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1/22/2020 12:12:56 PM
Posted: 12/21/2006 2:51:03 PM EST
[Last Edit: 12/21/2006 2:52:15 PM EST by AZ-K9]
Has 160000 miles on it. Had the TPS fixed three years ago. Took it to the same shop today where I had it fixed and they said it likely needs a rebuild, due to age and mileage. They took me back in the shop and gave me examples of how poor the stock tranny is, particulart the area where the TC mounts to the flywheel. On the stock model the mounting nuts are welded on the TC plate, and over time they flex and the clutch plate begins to slip due to the flex. They get by this by using a custom machined housing from billet. They also install a bearing system on some high firction parts etc....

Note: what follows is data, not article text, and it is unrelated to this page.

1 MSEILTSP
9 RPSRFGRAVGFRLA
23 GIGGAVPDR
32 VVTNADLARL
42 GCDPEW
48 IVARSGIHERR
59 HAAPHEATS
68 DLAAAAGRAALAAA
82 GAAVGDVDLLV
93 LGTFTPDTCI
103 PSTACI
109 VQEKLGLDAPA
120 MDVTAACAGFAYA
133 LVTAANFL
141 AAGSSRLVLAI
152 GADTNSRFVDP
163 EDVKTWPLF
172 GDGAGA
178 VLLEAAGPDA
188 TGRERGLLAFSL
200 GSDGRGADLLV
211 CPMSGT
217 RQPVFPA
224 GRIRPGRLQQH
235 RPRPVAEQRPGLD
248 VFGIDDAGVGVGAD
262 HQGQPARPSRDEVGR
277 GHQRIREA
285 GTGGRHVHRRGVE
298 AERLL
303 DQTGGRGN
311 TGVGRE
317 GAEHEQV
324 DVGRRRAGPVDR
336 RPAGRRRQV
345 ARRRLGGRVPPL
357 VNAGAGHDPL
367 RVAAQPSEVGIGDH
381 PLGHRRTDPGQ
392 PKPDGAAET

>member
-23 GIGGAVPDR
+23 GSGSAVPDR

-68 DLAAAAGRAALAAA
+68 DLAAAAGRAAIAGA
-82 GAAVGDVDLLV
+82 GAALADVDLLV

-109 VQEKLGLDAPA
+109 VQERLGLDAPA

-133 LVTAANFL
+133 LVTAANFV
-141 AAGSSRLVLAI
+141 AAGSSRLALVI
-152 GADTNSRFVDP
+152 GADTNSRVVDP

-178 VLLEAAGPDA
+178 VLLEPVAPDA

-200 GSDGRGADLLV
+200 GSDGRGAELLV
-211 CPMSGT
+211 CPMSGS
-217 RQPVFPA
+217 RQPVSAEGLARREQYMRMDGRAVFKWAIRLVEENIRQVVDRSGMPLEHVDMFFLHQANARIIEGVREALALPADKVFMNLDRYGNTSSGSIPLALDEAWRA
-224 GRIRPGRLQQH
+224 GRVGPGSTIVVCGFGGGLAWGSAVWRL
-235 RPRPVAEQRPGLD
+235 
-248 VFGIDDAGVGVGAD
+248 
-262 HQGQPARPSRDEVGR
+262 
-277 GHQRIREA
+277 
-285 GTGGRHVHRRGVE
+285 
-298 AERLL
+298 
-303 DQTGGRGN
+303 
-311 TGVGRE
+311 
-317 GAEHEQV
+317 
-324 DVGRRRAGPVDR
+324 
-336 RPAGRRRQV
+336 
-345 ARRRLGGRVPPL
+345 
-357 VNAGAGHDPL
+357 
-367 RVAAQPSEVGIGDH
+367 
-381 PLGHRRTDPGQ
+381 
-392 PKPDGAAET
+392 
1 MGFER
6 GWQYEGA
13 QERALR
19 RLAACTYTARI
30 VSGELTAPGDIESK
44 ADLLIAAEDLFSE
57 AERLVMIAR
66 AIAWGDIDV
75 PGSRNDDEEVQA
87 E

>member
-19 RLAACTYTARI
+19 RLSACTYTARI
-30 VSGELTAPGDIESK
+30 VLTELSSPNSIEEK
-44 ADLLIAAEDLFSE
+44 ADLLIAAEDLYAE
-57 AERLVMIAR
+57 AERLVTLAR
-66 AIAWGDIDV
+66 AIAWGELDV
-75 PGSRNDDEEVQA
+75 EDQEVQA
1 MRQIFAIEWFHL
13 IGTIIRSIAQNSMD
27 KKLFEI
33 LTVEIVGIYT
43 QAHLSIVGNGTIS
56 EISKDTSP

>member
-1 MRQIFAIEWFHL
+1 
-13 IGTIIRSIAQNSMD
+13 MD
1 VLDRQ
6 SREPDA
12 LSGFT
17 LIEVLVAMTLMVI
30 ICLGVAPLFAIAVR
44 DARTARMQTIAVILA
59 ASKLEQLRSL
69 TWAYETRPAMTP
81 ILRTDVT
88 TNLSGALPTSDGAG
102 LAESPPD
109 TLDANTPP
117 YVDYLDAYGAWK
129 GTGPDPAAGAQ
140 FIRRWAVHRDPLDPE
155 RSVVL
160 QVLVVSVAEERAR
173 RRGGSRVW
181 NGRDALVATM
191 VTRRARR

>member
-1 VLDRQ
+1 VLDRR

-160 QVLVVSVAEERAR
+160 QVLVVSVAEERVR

Pretty educational, and they offer a 5 year warranty. The entire rebuid was estimated at $3800, and $3300 for the rebuild using a stock HD TC cover (non billet).

I've looked around and this looks OK pricewise when compared to other HD tranny upgrades, but $4k is a lot of fuckin dough.... Any input?

ETA: They do quite a bit of upgrading, like brazing the fins on the interior of the TC so they do not come loose. The braze weld each and every fin onto the body.
Link Posted: 12/21/2006 6:29:05 PM EST
might want to ask about a pressure transducer...It's a relatively common replacement on those for a symptom like what you're describing- rpm fluctuates rapidly while attmepting lockup... might be worth looking into for 150-200 bucks before you get upsold on the big meal deal
Link Posted: 12/22/2006 9:30:51 AM EST
The dodge automatics are pretty well known for their weaknesses.

This sounds like the price for a completely installed tranny and maybe even on a 4x4.